Shifting definitions in social media: Facebook announced in February It had expanded the list of misleading health claims it would remove from its platforms to include those claiming that “COVID-19 was made or made by humans”. The tech giant has updated its policy against false and misleading coronavirus information. including the ongoing list of debunked claimsin the course of the pandemic in consultation with global health authorities.
However, a Facebook spokesman said Wednesday that the language of origin had been removed from this list due to renewed debate over the virus’s roots.
“Given the ongoing investigations into the creation of COVID-19 and in consultation with public health experts, we will no longer remove the claim that COVID-19 was man-made from our apps,” the spokesman said in an email sent statement. “We continue to work with health professionals to keep pace with the development of the pandemic and to update our guidelines regularly as new facts and trends emerge.”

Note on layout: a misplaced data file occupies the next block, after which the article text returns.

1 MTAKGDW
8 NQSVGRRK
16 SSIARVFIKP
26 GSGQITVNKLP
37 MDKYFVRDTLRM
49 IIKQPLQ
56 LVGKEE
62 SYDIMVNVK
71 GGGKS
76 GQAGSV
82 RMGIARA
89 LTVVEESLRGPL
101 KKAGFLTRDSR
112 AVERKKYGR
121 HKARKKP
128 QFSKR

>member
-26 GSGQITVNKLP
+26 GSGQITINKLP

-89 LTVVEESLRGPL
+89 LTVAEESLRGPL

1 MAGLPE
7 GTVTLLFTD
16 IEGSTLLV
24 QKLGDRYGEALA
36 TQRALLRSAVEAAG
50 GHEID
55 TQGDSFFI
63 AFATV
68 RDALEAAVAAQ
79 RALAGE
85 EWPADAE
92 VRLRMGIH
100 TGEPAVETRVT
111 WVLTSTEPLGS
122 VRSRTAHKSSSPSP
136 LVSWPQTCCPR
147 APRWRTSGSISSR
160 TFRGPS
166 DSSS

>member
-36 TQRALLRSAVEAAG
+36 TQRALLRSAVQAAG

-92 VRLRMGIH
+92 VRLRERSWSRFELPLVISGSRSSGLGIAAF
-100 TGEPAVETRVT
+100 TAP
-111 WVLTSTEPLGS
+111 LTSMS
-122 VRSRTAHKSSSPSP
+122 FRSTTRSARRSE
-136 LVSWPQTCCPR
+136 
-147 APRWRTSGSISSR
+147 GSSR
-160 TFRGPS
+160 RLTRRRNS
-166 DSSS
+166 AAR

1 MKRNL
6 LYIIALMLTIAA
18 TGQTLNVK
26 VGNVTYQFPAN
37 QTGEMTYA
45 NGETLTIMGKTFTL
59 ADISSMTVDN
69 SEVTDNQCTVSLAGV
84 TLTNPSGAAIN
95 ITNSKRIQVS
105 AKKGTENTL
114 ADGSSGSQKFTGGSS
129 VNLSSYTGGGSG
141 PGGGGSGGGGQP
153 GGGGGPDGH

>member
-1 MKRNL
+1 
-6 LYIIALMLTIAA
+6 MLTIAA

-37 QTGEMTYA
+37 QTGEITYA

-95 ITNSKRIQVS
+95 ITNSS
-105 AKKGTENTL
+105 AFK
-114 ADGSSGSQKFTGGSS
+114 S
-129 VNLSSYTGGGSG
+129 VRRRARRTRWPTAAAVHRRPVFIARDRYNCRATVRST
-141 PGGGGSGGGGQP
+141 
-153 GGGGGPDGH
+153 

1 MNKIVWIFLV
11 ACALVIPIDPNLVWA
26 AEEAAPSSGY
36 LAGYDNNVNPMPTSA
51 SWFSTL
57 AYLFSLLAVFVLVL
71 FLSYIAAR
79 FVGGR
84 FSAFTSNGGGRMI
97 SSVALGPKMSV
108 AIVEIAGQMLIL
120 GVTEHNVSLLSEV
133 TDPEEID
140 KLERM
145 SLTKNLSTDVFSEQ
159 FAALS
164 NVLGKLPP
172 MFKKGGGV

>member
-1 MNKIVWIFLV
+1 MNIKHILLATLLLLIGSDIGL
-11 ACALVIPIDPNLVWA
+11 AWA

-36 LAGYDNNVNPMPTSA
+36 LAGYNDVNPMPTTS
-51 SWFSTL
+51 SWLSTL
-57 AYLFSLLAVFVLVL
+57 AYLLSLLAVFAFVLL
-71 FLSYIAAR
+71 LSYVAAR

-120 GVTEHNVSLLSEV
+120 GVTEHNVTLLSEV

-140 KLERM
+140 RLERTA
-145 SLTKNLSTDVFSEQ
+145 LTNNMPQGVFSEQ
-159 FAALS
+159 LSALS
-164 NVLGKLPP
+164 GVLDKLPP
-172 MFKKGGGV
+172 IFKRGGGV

Guidelines under the microscope: Social media companies have come under heavy pressure from Congress Democrats to step up crackdown on misinformation about the virus during the pandemic. House lawmakers invited the CEOs of Facebook, Twitter and Google to a hearing on the matter in March.
Other platforms, including Twitter, have stated that misleading claims about the roots of the virus could also violate its guidelines. However, Facebook’s move is the first major sign that prominent social media companies are revising these rules if the Wuhan Lab Leak Theory is followed.
Twitter and YouTube spokespeople have not returned requests for comment as to whether or not to change their own guidelines on Covid-19 claims of origin.